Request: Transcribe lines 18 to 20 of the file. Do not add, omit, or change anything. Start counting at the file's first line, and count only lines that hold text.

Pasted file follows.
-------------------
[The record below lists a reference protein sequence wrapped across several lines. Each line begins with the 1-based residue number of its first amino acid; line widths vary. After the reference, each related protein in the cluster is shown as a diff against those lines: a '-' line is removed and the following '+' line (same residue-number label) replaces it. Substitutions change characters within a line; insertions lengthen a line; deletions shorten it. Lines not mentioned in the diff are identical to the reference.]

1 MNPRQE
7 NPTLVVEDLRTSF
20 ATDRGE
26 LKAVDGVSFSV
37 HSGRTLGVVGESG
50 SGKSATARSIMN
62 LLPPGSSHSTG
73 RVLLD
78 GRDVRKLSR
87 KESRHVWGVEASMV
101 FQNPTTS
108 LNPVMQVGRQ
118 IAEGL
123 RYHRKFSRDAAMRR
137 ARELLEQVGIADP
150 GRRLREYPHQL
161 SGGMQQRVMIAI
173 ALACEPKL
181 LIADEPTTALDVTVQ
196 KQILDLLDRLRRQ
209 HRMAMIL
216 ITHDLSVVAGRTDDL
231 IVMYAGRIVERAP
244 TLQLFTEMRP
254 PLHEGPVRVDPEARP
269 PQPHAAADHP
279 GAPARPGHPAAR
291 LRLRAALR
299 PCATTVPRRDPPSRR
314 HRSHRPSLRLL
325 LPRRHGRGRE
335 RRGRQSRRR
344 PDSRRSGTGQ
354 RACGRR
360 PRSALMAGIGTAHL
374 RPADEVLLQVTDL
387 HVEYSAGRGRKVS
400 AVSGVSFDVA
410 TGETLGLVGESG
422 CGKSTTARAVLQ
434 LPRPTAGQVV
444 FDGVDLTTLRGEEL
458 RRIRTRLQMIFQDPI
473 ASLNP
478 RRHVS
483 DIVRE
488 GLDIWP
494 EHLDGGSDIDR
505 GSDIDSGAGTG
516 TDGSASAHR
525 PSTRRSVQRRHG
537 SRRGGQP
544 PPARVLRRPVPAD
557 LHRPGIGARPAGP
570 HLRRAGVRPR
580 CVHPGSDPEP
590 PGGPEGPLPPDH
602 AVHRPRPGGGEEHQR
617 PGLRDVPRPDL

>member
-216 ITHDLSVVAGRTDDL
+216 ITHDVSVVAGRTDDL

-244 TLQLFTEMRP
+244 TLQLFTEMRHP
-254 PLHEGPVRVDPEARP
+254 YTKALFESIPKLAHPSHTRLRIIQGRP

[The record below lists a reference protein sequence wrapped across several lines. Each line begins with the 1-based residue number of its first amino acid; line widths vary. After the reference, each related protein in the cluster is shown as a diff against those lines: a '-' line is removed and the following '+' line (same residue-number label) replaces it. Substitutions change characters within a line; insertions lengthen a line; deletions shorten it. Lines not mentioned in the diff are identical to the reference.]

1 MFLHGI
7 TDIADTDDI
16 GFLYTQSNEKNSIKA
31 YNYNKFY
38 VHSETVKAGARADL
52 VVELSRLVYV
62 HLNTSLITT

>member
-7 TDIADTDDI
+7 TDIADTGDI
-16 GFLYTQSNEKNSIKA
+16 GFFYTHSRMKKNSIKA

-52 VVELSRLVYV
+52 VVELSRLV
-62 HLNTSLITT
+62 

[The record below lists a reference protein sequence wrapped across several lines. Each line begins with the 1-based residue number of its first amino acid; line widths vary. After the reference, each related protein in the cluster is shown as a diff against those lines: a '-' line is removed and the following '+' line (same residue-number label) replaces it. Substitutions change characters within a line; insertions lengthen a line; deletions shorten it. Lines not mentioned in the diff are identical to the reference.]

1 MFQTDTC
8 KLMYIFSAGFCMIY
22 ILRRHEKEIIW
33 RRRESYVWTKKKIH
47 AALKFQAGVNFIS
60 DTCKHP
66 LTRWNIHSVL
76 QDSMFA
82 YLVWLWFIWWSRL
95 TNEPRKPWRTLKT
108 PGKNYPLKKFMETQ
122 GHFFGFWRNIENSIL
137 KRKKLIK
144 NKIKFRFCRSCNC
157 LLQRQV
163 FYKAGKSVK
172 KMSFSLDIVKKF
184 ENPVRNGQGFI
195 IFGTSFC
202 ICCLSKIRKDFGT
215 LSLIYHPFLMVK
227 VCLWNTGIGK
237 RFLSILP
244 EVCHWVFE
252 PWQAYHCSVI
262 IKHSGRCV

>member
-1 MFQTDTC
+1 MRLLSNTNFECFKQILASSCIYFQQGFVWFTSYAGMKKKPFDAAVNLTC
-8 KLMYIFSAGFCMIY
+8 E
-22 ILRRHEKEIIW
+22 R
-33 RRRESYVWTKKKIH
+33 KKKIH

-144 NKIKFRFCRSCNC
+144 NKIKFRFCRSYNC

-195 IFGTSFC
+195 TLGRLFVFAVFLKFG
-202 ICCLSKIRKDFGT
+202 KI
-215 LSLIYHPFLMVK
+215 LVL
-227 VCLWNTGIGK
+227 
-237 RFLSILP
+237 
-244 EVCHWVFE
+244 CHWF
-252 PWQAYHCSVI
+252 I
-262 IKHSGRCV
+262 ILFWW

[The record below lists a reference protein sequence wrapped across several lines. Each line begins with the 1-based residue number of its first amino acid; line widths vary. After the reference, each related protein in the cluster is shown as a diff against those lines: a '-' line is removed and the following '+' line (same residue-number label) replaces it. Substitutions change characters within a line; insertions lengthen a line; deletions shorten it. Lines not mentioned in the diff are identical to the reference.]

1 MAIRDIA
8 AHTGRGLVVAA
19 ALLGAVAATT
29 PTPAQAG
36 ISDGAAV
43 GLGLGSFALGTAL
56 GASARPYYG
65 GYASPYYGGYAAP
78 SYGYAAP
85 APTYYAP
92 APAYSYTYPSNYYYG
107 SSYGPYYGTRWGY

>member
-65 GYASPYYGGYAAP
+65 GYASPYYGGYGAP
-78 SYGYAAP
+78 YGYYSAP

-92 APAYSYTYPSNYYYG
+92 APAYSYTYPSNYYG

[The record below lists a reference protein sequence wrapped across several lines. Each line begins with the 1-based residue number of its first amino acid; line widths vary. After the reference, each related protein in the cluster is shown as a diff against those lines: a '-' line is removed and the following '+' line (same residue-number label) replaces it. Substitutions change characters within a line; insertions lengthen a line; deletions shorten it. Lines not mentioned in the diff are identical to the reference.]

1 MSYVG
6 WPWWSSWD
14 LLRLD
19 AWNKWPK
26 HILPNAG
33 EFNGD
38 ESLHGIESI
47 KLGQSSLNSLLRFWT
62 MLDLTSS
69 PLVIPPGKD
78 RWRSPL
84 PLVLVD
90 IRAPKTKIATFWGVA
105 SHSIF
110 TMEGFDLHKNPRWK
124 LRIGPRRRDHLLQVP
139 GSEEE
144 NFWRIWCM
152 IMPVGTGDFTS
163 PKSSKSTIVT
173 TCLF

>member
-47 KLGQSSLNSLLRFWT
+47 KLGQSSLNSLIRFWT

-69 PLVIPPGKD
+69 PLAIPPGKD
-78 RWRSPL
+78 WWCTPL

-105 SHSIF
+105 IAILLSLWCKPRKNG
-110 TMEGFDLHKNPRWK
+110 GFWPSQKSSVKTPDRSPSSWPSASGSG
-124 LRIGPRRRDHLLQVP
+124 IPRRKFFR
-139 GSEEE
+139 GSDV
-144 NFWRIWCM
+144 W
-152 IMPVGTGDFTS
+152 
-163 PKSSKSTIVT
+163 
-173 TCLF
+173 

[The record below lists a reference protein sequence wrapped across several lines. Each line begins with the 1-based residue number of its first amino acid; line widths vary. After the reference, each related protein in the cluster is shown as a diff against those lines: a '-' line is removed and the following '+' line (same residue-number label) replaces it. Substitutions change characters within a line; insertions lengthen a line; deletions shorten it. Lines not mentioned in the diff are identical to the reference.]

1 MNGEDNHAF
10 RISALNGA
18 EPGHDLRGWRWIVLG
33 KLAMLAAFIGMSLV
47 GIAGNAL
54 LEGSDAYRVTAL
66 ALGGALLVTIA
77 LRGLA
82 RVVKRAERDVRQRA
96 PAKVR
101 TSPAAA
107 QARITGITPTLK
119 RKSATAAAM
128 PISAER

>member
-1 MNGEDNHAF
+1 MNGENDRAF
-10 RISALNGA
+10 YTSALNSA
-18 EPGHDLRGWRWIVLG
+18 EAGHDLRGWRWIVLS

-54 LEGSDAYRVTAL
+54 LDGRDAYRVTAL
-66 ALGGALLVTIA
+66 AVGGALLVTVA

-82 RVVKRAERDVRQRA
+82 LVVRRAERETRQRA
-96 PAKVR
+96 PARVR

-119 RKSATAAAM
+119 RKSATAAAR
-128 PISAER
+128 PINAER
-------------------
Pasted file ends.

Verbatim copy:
161 SGGMQQRVMIAI
173 ALACEPKL
181 LIADEPTTALDVTVQ